Why we Love to Self-Sabotage: 4 ways to tackle it

Photo Cred: Tochi Onwubiko via Unsplash.com

 

Some of us probably created new years resolutions last year in a bid to change unwanted behaviours and perhaps create positive behaviours. The problem with most new year’s resolutions is that they become unfilled and can they get pushed back to the mind of the goal setter.

Self-sabotage, standing in your own way, or self-defeating behaviour, can get in the way of our ‘well’ intended new year resolutions or goals.

Self-sabotage is when we set a goal for example unconsciously or consciously and then go about making sure it doesn’t happen. It’s an action that gets in the way of intent. A classic example is the University student who puts off their assignment and says they’ll get it done after they’ve finished watching an episode of their favourite show on Netflix. (Guilty).

There are various ways we sabotage ourselves, common forms of self-sabotage are procrastination, overeating or comfort eating due to stress, and self-medication in the form of alcohol or drugs. The thing with self-sabotage is that don’t see the pressing effects until a deep well of self-defeat is created.

Self-sabotaging behaviours according to research can arise from childhood if you were raised in a home that was unloving, unpredictable, or inconsistent.  

 

Photo Cred: Amanda Bear via Unsplash.com

 

So why exactly do we love to self-sabotage ourselves?

Self-worth and Self Esteem

Low self-worth and low self-esteem can often be a source of self-sabotage, people with low self-esteem may feel that they don’t deserve success or happiness. Self-esteem can affect every area of one’s life, from how we think about ourselves and how we react or think about situations we face in life. As a result, a person suffering from low self-esteem may self-sabotage their success, or a project their working on for example in the form of procrastination.

The Unconscious need to be in control

Let’s say you’re working on a project and you can feel that something is about to fail because you think it’s too good to last, then you’re likely to engineer that failure so that you still have a sense of control. If you caused the failure then you’re less likely to be surprised.

Familiar grounds

When we perhaps consistently fail at something or encounter situations that never work out, you can get accustomed to behaving in a way that either worsens or destroys something promising. A classic example of this is relationships if repeatedly find yourself in toxic and dysfunctional relationships and then you stumble upon a healthy and drama-free one you may find yourself acting in ways that could end the relationship.

Dodge negative emotions and feelings

Common self-sabotaging behaviours such as procrastination can be a way of avoiding negative emotions and feelings. The pleasure principle which comes from Freud’s psychoanalytic theory is the subconscious seeking of pleasure to avoid pain and satisfy the needs of our mind and body.

 

“When we let the feelings associated with lack, such as boredom or frustration, override our logic, then we can wreak havoc on our lives. It’s fulfilling to the need in the moment and ignoring the logical mind’s input” – Rosa Livingstone, Author of Self Sabotage: The Art of Screwing Up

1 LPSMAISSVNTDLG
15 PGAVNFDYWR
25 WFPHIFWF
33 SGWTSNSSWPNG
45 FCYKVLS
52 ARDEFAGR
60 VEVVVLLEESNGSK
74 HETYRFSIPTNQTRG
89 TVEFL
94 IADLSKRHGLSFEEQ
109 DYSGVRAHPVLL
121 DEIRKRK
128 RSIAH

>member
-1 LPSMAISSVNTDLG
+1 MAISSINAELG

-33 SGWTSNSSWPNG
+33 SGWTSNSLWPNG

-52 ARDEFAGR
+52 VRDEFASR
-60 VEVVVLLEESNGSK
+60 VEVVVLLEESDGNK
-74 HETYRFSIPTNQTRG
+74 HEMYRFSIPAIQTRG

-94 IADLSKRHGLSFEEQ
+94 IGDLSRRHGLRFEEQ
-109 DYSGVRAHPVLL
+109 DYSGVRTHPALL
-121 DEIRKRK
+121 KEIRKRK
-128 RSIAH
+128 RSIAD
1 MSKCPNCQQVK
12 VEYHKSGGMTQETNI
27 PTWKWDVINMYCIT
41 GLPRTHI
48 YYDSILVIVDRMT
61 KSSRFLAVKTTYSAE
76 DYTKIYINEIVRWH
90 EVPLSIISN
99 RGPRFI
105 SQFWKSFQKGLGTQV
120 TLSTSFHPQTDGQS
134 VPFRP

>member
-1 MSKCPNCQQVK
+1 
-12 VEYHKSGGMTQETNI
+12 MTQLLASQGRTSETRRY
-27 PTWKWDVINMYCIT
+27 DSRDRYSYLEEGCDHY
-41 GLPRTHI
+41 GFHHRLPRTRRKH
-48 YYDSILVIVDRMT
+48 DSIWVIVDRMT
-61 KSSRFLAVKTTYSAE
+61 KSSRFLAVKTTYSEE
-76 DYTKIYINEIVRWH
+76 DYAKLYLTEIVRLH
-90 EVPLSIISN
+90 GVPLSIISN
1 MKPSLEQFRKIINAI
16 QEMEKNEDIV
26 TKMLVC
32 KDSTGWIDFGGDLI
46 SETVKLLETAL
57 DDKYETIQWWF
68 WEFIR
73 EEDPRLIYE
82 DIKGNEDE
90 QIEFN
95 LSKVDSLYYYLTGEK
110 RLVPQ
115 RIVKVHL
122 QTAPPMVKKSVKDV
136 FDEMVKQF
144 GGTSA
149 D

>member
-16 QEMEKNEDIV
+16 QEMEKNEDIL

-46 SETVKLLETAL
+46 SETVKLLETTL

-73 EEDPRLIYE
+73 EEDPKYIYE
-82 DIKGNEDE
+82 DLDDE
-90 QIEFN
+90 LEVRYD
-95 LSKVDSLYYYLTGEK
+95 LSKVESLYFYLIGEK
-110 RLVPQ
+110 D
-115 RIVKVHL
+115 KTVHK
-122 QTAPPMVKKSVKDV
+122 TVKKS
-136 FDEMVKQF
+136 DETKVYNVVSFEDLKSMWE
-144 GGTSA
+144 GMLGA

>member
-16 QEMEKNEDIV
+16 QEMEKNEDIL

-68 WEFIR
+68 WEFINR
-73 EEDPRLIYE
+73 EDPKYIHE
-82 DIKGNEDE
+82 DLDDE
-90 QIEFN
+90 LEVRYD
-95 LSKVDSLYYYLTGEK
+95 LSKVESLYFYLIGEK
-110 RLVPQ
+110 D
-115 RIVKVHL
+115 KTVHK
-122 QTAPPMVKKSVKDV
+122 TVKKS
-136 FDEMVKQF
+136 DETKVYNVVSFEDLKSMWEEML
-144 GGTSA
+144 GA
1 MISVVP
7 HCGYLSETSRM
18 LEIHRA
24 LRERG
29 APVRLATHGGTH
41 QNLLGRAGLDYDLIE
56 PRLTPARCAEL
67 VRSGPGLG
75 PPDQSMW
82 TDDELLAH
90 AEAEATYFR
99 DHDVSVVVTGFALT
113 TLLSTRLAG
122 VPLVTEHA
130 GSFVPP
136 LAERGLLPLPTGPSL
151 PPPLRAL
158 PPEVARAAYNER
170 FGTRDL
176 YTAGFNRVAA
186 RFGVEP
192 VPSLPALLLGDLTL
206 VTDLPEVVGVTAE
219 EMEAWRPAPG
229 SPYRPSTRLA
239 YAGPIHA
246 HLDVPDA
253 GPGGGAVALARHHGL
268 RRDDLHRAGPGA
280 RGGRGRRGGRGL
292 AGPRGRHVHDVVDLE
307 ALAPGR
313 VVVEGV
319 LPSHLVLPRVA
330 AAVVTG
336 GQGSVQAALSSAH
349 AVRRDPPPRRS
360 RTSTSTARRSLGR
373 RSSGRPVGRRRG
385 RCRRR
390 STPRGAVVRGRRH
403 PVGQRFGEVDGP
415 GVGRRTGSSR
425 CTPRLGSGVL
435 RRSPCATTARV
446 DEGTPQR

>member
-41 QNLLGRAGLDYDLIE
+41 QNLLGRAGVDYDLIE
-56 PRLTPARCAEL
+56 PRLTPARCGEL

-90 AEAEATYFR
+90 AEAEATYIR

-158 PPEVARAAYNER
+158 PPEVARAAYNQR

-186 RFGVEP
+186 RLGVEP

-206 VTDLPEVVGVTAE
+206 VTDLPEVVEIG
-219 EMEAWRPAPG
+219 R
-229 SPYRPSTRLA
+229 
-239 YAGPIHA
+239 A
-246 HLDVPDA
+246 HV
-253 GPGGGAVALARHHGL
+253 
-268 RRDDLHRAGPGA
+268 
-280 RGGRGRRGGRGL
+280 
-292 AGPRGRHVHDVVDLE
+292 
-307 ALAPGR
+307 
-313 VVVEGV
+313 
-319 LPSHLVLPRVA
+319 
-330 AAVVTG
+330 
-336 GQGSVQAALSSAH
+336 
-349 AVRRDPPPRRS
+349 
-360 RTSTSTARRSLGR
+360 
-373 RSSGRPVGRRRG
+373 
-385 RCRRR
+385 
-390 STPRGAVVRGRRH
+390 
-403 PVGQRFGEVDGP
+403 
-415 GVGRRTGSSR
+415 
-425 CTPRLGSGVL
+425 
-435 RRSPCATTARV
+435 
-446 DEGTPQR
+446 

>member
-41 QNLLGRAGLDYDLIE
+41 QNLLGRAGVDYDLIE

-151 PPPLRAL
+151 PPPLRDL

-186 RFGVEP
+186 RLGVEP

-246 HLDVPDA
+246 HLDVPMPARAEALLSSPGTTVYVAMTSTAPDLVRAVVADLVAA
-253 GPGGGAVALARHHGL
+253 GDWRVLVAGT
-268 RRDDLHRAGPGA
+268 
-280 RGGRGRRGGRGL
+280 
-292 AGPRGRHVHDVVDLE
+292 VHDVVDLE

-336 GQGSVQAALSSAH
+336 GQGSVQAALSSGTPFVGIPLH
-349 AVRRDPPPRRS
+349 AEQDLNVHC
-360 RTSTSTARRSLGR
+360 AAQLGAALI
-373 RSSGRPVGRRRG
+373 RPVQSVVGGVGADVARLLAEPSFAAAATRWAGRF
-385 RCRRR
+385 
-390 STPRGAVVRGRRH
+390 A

So can we overcome or at least tackle self-sabotaging behaviours? Sure, it is possible but changing self-limit behaviours that have been apart of comfort for a very long time can be met with some hardcore resistance.

4 ways you can tackle self-sabotaging behaviours

  Identify root causes

There are many reasons to why we self-sabotage but in order to tackle self-sabotaging behaviour you need to identify YOUR root causes. Seeking the reason to why you self-sabotage can be a mind-baffling one, so don’t be afraid to seek out a professional. It can be a therapist or life coach, taking the time to uncover the root can be a way to prevent unwanted behaviours from surfacing.

Identify your triggers

According to Arantxa Mateo, a Nutrition Specialist, there are four types of self-sabotaging triggers. These four triggers are physical, physiological, psychological, and emotional. They all work in different ways and therefore need to be tackled in different ways.

To understand these ‘triggers’ have a read of Arantxa’s findings https://learnevolveandthrive.com/how-to-overcome-self-sabotaging-behaviors/#arantxa

Manage your fears and thoughts

You cannot completely eradicate fears and negative thoughts from your mind but you can, however, manage them. Managing your fears and thoughts can be difficult, so again don’t be afraid to seek outside counsel.

Have compassion for yourself

Treat yourself like you would a 5-year-old, rather than screaming and hating yourself for your self-sabotaging behaviours give yourself time to process and time to change your behaviours. Again, most of these self-sabotaging behaviours can arise from childhood, change won’t happen overnight.

2 comments

  1. Good read! Definitely something a lot of us deal with at times, I know it’s definitely something I deal with sometimes. Managing your thoughts I think is so important – mine have the tendency to run away from me and go totally overboard!

    http://skylish.co.uk

    1. Managing thoughts is definitely important, although we can’t get rid of them we can’t certainly use tactics like Mindfulness or Meditation to help

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